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Indian Pioneer Papers - Index

Indian Pioneer History Project for Oklahoma
Date: August 23, 1937
Name: Mr. Marion Henderson
Post Office: Pauls Valley, Oklahoma
Residence address: General Delivery
Date of Birth: December 25, 1872
Place of Birth: Kentucky
Father: J. C. Henderson
Place of Birth: Virginia
Information on father: Deceased
Mother: Margaret Jackson
Place of Birth: Kentucky
Information on mother: Deceased
Field Worker: Maurice R. Anderson

I was born in Kentucky, December 25, 1872.

I came to the Indian Territory in 1896, and settled at Pauls Valley, in the Chickasaw Nation. I opened a law office there.

The court was established in Pauls Valley in 1895, and had jurisdiction over almost fifty miles of surrounding territory. I remember hearing some of the lawyers ay at the first term of court that twenty-two men went on trial for murder.

Judge Thomas presided during my first term in court in 1896. He delighted in sending bootleggers to prison, and sent two carloads of men to prison for selling whiskey.

Governor Johnston was the governor of the Chickasaw Nation at that time.

Before statehood anyone dealing in cattle in the Chickasaw Nation had to have a permit from the governor. Tishomingo was the capital.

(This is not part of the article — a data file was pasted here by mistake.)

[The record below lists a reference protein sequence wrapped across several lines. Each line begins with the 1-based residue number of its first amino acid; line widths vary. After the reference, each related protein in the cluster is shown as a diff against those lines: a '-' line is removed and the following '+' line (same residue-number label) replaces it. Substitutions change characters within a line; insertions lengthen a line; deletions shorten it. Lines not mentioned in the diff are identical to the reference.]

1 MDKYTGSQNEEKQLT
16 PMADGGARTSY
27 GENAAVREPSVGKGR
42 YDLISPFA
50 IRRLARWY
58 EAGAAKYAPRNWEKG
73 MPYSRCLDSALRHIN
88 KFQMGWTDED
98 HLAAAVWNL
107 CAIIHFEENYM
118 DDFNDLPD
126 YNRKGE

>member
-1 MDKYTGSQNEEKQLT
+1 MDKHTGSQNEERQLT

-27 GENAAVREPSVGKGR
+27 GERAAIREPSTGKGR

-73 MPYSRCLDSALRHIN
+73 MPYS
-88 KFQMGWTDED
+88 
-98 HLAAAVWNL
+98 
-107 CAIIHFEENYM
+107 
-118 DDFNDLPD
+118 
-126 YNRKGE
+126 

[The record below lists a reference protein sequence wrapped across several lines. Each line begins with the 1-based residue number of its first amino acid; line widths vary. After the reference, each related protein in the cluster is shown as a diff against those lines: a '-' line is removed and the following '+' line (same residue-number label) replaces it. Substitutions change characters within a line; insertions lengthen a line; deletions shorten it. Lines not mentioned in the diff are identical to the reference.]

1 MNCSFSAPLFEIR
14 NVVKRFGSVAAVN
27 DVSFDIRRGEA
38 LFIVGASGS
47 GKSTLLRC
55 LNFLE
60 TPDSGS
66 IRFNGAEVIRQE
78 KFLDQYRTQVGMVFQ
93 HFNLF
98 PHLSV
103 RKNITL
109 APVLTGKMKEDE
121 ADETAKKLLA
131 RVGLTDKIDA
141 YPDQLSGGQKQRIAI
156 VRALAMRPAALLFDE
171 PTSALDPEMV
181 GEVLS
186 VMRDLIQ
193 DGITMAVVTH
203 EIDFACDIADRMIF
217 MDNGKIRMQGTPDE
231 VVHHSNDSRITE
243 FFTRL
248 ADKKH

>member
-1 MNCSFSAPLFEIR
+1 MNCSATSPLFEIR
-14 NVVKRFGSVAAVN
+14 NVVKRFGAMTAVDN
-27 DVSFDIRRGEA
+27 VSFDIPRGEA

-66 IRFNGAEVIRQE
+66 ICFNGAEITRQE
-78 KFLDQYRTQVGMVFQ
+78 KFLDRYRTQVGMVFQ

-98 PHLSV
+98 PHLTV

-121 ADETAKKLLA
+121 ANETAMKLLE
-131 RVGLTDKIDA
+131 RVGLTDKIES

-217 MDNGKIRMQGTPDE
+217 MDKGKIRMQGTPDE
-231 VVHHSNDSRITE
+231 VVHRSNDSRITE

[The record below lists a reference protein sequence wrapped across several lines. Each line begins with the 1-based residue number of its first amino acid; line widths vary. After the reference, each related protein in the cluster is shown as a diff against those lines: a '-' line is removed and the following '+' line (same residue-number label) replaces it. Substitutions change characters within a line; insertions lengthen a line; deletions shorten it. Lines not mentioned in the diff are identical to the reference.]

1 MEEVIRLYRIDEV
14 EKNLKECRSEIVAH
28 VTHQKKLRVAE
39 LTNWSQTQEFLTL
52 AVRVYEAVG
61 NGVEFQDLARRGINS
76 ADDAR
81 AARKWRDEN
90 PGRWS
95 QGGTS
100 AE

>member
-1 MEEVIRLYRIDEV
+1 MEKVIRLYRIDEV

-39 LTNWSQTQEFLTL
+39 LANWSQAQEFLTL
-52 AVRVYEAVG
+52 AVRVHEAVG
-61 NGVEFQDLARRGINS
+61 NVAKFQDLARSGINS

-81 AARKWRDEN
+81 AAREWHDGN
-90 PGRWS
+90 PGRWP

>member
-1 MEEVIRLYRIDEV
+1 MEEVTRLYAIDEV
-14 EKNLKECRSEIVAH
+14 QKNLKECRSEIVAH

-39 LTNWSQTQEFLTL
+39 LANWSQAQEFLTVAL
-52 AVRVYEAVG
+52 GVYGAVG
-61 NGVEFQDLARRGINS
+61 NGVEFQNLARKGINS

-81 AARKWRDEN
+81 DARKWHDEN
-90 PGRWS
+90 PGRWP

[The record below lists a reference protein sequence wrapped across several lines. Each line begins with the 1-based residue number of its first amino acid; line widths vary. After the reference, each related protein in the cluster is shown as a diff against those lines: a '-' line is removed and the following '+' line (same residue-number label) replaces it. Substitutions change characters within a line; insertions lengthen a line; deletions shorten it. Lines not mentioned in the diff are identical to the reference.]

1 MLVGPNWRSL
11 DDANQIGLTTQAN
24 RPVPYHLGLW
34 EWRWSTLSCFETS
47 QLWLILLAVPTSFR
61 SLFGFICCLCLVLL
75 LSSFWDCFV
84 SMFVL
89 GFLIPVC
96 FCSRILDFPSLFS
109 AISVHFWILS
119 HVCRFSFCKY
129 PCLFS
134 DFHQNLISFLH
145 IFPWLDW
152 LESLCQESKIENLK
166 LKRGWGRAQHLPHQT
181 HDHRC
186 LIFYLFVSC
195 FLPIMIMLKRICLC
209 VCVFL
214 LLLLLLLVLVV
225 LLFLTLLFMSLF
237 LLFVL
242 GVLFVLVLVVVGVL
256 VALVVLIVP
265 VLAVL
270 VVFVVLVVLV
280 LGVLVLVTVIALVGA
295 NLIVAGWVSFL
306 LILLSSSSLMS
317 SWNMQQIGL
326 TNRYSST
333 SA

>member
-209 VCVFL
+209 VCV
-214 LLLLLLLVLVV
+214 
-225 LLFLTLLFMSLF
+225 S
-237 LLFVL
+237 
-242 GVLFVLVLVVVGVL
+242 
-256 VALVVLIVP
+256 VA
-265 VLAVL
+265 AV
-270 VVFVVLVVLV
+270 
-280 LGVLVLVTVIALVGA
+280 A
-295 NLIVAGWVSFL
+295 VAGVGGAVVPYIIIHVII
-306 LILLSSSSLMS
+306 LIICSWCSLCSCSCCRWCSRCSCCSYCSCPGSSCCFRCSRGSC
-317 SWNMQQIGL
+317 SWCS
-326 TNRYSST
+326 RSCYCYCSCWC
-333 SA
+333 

In my early days here, the horse and buggy was our main transportation, and when you had to go very far out in the country, the horse and saddle was the safest way to travel.

I remember when I first came to Pauls Valley, there was only one fence between that place and Elmore. There were very few farms in cultivation between the two towns, but the prairie grass was knee-high.

I handled many Indian cases, such as law suits and appointment of guardians. When I was handling these cases, I would have to go to Tishomingo, as that was where the Indian Court was held. I remember on several trips, I sometimes had to ride eight or ten miles out in the country after reaching Tishomingo, to find some of the Indian officials, before I could get a guardian appointed.

There have been more killings in Pauls Valley since the town started up to this date than any other town in Oklahoma according to its size. It was a hard looking place when I came here and wasn't much of a town. There were only a few stores. When it rained mud was half-knee deep. Rush Creek would overflow every time it came a hard rain. Despite all of this, it was the main trading point for miles around. It was a shipping and receiving point for freight, coming in from Texas and Kansas and for places like McGee, Old Center, and Elmore.

Pauls Valley had the first free school in the Chickasaw Nation. People living around here taxed themselves and started it. The tax was only on town property, but children of people who did not own property were allowed to attend free of charge.

Mr. C. J. Grant and Sam Garvin owned the first bank in Pauls Valley.

Submitted to OKGenWeb by Harling Walker < reticent@postoffice.pacbell.net > May 2002.